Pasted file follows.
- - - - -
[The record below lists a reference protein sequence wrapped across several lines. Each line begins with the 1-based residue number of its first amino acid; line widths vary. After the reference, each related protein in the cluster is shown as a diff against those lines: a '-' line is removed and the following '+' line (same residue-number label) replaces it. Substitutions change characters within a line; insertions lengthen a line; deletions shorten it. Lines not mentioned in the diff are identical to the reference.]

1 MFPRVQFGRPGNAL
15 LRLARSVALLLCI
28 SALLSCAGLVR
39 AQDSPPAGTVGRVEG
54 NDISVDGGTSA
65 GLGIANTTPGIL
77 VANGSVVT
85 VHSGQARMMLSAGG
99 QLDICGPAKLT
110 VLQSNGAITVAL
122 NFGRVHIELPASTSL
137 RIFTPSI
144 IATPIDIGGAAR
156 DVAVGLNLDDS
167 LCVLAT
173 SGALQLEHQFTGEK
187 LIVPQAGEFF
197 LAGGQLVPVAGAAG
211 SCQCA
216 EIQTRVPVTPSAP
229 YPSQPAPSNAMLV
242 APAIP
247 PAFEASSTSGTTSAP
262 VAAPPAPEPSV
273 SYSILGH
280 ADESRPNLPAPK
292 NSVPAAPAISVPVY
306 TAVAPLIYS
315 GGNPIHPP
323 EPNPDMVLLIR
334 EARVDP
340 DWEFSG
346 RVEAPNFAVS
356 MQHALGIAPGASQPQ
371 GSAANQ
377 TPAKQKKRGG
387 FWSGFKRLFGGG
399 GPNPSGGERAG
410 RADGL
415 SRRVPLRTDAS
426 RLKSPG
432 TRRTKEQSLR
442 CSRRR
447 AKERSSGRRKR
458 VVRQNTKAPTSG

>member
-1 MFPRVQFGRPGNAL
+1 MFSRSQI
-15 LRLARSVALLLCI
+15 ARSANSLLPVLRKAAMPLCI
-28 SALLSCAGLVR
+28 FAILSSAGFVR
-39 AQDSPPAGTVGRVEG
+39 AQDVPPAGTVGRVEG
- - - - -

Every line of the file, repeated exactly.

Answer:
[The record below lists a reference protein sequence wrapped across several lines. Each line begins with the 1-based residue number of its first amino acid; line widths vary. After the reference, each related protein in the cluster is shown as a diff against those lines: a '-' line is removed and the following '+' line (same residue-number label) replaces it. Substitutions change characters within a line; insertions lengthen a line; deletions shorten it. Lines not mentioned in the diff are identical to the reference.]

1 MFPRVQFGRPGNAL
15 LRLARSVALLLCI
28 SALLSCAGLVR
39 AQDSPPAGTVGRVEG
54 NDISVDGGTSA
65 GLGIANTTPGIL
77 VANGSVVT
85 VHSGQARMMLSAGG
99 QLDICGPAKLT
110 VLQSNGAITVAL
122 NFGRVHIELPASTSL
137 RIFTPSI
144 IATPIDIGGAAR
156 DVAVGLNLDDS
167 LCVLAT
173 SGALQLEHQFTGEK
187 LIVPQAGEFF
197 LAGGQLVPVAGAAG
211 SCQCA
216 EIQTRVPVTPSAP
229 YPSQPAPSNAMLV
242 APAIP
247 PAFEASSTSGTTSAP
262 VAAPPAPEPSV
273 SYSILGH
280 ADESRPNLPAPK
292 NSVPAAPAISVPVY
306 TAVAPLIYS
315 GGNPIHPP
323 EPNPDMVLLIR
334 EARVDP
340 DWEFSG
346 RVEAPNFAVS
356 MQHALGIAPGASQPQ
371 GSAANQ
377 TPAKQKKRGG
387 FWSGFKRLFGGG
399 GPNPSGGERAG
410 RADGL
415 SRRVPLRTDAS
426 RLKSPG
432 TRRTKEQSLR
442 CSRRR
447 AKERSSGRRKR
458 VVRQNTKAPTSG

>member
-1 MFPRVQFGRPGNAL
+1 MFSRSQI
-15 LRLARSVALLLCI
+15 ARSANSLLPVLRKAAMPLCI
-28 SALLSCAGLVR
+28 FAILSSAGFVR
-39 AQDSPPAGTVGRVEG
+39 AQDVPPAGTVGRVEG